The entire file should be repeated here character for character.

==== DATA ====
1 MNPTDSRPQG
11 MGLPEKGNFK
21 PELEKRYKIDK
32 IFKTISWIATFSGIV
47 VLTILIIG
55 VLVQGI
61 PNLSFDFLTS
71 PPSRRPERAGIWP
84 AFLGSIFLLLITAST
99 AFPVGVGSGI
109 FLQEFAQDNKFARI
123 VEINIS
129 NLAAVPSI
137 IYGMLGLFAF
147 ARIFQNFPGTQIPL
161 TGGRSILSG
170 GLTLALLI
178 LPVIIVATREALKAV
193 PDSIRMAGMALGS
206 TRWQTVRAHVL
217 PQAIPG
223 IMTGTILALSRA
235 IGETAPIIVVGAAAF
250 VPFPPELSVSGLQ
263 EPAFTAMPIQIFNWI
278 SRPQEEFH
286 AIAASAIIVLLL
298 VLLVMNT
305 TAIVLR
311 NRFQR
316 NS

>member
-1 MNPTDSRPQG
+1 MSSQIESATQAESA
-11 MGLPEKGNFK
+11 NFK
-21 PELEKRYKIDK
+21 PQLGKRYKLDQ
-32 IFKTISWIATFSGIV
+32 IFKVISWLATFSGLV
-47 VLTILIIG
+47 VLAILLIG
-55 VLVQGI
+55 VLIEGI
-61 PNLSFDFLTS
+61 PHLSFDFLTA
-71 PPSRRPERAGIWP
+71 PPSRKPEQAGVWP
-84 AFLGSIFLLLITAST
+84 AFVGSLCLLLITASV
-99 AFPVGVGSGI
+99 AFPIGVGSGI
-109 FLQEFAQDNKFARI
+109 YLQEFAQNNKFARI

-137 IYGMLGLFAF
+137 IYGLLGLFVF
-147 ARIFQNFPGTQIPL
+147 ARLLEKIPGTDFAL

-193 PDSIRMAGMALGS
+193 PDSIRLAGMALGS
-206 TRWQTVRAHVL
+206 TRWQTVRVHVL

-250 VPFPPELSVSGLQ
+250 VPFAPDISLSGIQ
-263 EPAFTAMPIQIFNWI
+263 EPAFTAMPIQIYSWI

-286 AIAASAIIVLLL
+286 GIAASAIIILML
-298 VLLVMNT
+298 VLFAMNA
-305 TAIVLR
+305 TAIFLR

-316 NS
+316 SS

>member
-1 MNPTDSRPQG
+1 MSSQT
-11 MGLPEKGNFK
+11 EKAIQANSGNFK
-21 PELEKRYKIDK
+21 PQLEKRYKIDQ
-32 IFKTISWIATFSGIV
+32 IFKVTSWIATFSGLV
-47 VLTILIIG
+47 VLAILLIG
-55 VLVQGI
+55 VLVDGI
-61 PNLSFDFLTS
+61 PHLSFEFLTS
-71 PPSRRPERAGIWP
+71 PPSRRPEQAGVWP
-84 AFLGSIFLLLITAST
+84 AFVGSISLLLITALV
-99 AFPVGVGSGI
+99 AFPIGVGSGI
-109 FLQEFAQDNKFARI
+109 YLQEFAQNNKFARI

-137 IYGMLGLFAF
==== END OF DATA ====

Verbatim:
1 MNPTDSRPQG
11 MGLPEKGNFK
21 PELEKRYKIDK
32 IFKTISWIATFSGIV
47 VLTILIIG
55 VLVQGI
61 PNLSFDFLTS
71 PPSRRPERAGIWP
84 AFLGSIFLLLITAST
99 AFPVGVGSGI
109 FLQEFAQDNKFARI
123 VEINIS
129 NLAAVPSI
137 IYGMLGLFAF
147 ARIFQNFPGTQIPL
161 TGGRSILSG
170 GLTLALLI
178 LPVIIVATREALKAV
193 PDSIRMAGMALGS
206 TRWQTVRAHVL
217 PQAIPG
223 IMTGTILALSRA
235 IGETAPIIVVGAAAF
250 VPFPPELSVSGLQ
263 EPAFTAMPIQIFNWI
278 SRPQEEFH
286 AIAASAIIVLLL
298 VLLVMNT
305 TAIVLR
311 NRFQR
316 NS

>member
-1 MNPTDSRPQG
+1 MSSQIESATQAESA
-11 MGLPEKGNFK
+11 NFK
-21 PELEKRYKIDK
+21 PQLGKRYKLDQ
-32 IFKTISWIATFSGIV
+32 IFKVISWLATFSGLV
-47 VLTILIIG
+47 VLAILLIG
-55 VLVQGI
+55 VLIEGI
-61 PNLSFDFLTS
+61 PHLSFDFLTA
-71 PPSRRPERAGIWP
+71 PPSRKPEQAGVWP
-84 AFLGSIFLLLITAST
+84 AFVGSLCLLLITASV
-99 AFPVGVGSGI
+99 AFPIGVGSGI
-109 FLQEFAQDNKFARI
+109 YLQEFAQNNKFARI

-137 IYGMLGLFAF
+137 IYGLLGLFVF
-147 ARIFQNFPGTQIPL
+147 ARLLEKIPGTDFAL

-193 PDSIRMAGMALGS
+193 PDSIRLAGMALGS
-206 TRWQTVRAHVL
+206 TRWQTVRVHVL

-250 VPFPPELSVSGLQ
+250 VPFAPDISLSGIQ
-263 EPAFTAMPIQIFNWI
+263 EPAFTAMPIQIYSWI

-286 AIAASAIIVLLL
+286 GIAASAIIILML
-298 VLLVMNT
+298 VLFAMNA
-305 TAIVLR
+305 TAIFLR

-316 NS
+316 SS

>member
-1 MNPTDSRPQG
+1 MSSQT
-11 MGLPEKGNFK
+11 EKAIQANSGNFK
-21 PELEKRYKIDK
+21 PQLEKRYKIDQ
-32 IFKTISWIATFSGIV
+32 IFKVTSWIATFSGLV
-47 VLTILIIG
+47 VLAILLIG
-55 VLVQGI
+55 VLVDGI
-61 PNLSFDFLTS
+61 PHLSFEFLTS
-71 PPSRRPERAGIWP
+71 PPSRRPEQAGVWP
-84 AFLGSIFLLLITAST
+84 AFVGSISLLLITALV
-99 AFPVGVGSGI
+99 AFPIGVGSGI
-109 FLQEFAQDNKFARI
+109 YLQEFAQNNKFARI

-137 IYGMLGLFAF